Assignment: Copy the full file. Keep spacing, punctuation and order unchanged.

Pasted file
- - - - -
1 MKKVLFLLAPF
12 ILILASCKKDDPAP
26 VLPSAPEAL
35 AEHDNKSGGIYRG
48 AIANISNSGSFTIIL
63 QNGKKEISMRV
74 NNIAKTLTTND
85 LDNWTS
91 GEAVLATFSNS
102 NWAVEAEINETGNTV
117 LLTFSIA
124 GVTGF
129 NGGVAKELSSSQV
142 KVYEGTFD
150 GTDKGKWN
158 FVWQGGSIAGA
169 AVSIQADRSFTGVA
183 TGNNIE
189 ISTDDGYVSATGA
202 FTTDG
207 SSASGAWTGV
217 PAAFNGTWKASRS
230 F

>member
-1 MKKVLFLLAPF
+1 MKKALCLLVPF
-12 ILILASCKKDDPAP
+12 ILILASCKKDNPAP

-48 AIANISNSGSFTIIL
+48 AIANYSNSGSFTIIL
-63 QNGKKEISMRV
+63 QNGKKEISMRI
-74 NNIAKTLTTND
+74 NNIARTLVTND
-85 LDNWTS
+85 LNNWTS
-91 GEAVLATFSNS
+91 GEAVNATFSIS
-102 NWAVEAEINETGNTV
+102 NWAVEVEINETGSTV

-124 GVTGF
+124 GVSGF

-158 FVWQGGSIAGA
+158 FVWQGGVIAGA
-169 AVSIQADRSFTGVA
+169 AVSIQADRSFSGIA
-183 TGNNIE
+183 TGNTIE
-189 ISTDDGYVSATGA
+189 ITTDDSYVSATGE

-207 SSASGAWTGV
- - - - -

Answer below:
1 MKKVLFLLAPF
12 ILILASCKKDDPAP
26 VLPSAPEAL
35 AEHDNKSGGIYRG
48 AIANISNSGSFTIIL
63 QNGKKEISMRV
74 NNIAKTLTTND
85 LDNWTS
91 GEAVLATFSNS
102 NWAVEAEINETGNTV
117 LLTFSIA
124 GVTGF
129 NGGVAKELSSSQV
142 KVYEGTFD
150 GTDKGKWN
158 FVWQGGSIAGA
169 AVSIQADRSFTGVA
183 TGNNIE
189 ISTDDGYVSATGA
202 FTTDG
207 SSASGAWTGV
217 PAAFNGTWKASRS
230 F

>member
-1 MKKVLFLLAPF
+1 MKKALCLLVPF
-12 ILILASCKKDDPAP
+12 ILILASCKKDNPAP

-48 AIANISNSGSFTIIL
+48 AIANYSNSGSFTIIL
-63 QNGKKEISMRV
+63 QNGKKEISMRI
-74 NNIAKTLTTND
+74 NNIARTLVTND
-85 LDNWTS
+85 LNNWTS
-91 GEAVLATFSNS
+91 GEAVNATFSIS
-102 NWAVEAEINETGNTV
+102 NWAVEVEINETGSTV

-124 GVTGF
+124 GVSGF

-158 FVWQGGSIAGA
+158 FVWQGGVIAGA
-169 AVSIQADRSFTGVA
+169 AVSIQADRSFSGIA
-183 TGNNIE
+183 TGNTIE
-189 ISTDDGYVSATGA
+189 ITTDDSYVSATGE

-207 SSASGAWTGV